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Dissecting cellulitis (DSC)

Dissecting cellulitis (DSC) is a rare scarring hair loss condition. It is characterized by deep inflammation and leads to the formation of draining sinus tracts (especially tunnels that allow pus and inflammation to escape - see number 1 and 4 in the picture). The diagnosis of DSC in advanced stages is easy as these openings (sinus tracts) can be seen all over the scalp. In the early stages an up close exam and use of a dermatoscope can prove extremely helpful.

Early DSC is characterized on dermoscopy by large yellow dots, thin vellus hairs within the area, broken hairs and healing (covered) or open sinus tracts. The early stages of the nodule can mimic alopecia areata (see top right, number 3 and 5). A swiss cheese like appearance is common as scarring progresses (number 2). Biopsies of DSC often show deep inflammation but in more advanced cases show inflammation higher up in the skin which can easily be mistaken for another scarring alopecia known as "folliculitis decalvans." Therefore, it is not uncommon for patients to be referred with a diagnosis of biopsy "proven" folliculitis decalvans only to need to explain to them after examining their scalp that what they actually have is DSC.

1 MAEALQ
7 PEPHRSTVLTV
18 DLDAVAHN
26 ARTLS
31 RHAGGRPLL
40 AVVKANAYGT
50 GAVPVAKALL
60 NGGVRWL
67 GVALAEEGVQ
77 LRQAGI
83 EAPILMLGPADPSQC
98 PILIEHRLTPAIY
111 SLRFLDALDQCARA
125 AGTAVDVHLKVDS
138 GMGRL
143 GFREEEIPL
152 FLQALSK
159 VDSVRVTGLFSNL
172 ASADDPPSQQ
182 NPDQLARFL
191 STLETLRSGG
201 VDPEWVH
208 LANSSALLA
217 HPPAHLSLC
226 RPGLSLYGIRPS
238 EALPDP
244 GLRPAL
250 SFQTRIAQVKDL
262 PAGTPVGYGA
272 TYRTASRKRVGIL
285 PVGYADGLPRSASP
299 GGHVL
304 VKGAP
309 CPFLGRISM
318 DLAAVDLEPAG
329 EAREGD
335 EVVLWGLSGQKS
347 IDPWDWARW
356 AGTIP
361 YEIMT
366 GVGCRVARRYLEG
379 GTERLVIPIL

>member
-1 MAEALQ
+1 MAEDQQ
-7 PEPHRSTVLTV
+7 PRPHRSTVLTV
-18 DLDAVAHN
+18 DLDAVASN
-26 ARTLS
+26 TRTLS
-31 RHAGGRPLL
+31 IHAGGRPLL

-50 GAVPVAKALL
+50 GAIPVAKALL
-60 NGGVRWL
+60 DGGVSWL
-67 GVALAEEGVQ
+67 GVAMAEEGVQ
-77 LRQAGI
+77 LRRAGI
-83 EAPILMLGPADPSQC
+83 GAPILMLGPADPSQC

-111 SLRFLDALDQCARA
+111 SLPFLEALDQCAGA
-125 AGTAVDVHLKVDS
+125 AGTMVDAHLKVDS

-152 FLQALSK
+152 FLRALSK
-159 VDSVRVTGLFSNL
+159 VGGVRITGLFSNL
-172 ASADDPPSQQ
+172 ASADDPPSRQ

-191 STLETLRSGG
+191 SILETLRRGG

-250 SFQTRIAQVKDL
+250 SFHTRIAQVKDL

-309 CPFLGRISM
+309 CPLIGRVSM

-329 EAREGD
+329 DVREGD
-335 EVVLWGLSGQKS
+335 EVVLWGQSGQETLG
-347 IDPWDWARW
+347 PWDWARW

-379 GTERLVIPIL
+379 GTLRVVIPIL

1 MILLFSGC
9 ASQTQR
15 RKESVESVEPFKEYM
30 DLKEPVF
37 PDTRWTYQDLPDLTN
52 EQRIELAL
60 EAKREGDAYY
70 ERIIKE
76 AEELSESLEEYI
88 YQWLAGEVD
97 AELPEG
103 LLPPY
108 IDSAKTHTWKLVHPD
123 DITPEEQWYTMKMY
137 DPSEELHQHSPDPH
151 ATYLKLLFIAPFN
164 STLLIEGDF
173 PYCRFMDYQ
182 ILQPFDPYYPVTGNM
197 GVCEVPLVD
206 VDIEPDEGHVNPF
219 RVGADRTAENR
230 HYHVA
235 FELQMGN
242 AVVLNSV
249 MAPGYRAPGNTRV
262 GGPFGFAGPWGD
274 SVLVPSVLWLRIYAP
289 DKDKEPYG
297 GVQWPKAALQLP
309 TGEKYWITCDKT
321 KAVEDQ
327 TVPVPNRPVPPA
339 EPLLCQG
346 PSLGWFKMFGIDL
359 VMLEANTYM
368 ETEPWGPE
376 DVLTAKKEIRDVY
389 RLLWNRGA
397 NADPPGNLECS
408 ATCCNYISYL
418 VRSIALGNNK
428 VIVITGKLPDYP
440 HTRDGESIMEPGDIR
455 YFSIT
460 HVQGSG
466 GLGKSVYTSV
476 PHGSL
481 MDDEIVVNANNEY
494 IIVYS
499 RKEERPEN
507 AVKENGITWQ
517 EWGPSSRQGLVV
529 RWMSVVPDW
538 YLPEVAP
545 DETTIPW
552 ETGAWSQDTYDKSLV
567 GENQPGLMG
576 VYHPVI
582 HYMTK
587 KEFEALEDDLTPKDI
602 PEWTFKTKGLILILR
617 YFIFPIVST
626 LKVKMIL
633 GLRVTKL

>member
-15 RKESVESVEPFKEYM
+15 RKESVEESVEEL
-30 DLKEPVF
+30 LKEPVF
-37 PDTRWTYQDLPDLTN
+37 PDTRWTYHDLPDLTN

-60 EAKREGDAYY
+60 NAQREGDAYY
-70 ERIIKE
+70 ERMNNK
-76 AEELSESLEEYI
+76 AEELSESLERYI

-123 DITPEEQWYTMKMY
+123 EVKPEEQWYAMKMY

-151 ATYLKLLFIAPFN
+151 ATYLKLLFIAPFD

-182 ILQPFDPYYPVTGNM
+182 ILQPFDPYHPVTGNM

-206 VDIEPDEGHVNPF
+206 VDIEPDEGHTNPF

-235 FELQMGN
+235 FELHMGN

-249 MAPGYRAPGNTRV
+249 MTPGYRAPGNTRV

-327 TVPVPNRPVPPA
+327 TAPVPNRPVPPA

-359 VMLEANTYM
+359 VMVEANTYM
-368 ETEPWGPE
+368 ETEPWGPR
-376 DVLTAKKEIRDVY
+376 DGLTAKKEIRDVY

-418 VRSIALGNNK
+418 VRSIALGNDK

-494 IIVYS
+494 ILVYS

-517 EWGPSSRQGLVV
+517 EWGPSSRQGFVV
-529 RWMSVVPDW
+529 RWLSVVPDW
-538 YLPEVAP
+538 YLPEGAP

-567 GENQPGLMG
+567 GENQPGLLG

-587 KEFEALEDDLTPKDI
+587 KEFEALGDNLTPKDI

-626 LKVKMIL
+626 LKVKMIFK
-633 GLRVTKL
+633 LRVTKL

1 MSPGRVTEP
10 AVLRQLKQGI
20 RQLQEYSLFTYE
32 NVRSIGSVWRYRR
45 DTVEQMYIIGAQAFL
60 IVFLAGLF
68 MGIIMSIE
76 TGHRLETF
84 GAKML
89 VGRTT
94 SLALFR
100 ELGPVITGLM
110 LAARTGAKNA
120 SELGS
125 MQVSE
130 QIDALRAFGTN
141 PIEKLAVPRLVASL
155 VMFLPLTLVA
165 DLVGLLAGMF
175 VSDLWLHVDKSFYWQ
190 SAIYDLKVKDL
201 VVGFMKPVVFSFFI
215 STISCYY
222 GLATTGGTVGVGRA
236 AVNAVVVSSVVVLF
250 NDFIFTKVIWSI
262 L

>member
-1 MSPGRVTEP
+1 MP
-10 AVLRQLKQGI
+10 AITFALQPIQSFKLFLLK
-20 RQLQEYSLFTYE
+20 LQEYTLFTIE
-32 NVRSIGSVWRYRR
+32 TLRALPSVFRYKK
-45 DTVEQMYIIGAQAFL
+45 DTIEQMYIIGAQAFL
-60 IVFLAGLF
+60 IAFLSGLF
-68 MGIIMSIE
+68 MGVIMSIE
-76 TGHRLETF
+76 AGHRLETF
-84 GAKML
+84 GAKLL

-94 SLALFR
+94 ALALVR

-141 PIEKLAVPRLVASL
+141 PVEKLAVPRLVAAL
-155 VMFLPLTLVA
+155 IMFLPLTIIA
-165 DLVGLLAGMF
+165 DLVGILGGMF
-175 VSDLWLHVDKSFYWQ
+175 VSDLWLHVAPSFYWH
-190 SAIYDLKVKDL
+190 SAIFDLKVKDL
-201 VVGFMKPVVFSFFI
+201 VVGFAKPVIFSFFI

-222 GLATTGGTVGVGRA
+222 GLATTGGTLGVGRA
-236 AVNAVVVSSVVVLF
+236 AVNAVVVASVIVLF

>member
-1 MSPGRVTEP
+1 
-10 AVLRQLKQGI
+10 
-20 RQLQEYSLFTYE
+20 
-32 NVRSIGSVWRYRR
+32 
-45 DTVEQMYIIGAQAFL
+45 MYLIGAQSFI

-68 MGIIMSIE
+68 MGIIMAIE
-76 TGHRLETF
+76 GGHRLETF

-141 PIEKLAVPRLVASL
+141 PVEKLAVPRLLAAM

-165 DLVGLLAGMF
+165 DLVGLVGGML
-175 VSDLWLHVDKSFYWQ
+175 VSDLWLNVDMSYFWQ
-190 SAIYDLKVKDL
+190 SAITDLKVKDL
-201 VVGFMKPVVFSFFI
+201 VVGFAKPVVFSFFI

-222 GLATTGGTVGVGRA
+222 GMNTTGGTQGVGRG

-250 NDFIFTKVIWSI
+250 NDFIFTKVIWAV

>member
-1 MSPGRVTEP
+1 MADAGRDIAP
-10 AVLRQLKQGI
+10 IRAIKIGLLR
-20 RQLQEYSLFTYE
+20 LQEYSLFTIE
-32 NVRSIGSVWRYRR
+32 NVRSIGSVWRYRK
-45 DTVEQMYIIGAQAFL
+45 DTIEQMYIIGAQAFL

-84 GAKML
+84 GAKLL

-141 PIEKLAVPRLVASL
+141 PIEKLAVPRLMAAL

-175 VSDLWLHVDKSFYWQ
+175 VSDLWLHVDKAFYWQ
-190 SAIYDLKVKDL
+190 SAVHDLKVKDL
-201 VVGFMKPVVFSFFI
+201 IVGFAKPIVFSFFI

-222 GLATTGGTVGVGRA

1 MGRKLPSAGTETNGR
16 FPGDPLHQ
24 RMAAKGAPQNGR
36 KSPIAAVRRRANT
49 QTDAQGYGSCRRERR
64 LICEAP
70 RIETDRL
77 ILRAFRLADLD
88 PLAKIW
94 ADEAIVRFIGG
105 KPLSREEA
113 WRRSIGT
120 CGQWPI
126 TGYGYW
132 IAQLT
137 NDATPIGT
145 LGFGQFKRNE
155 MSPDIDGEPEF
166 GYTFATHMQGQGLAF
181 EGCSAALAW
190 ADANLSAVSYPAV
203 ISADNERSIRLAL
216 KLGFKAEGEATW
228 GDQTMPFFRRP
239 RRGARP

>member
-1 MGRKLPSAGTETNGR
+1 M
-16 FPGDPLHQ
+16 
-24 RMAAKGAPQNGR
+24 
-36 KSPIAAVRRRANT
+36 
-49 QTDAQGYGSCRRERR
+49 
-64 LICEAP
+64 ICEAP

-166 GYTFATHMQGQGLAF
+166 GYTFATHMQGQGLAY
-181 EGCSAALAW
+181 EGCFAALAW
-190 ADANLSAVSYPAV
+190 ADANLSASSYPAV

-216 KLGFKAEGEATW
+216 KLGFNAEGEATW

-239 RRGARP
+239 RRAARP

Dr. Jeff Donovan is a Canadian and US board certified dermatologist specializing exclusively in hair loss. To schedule a consultation, please call the Vancouver office at 604.283.9299



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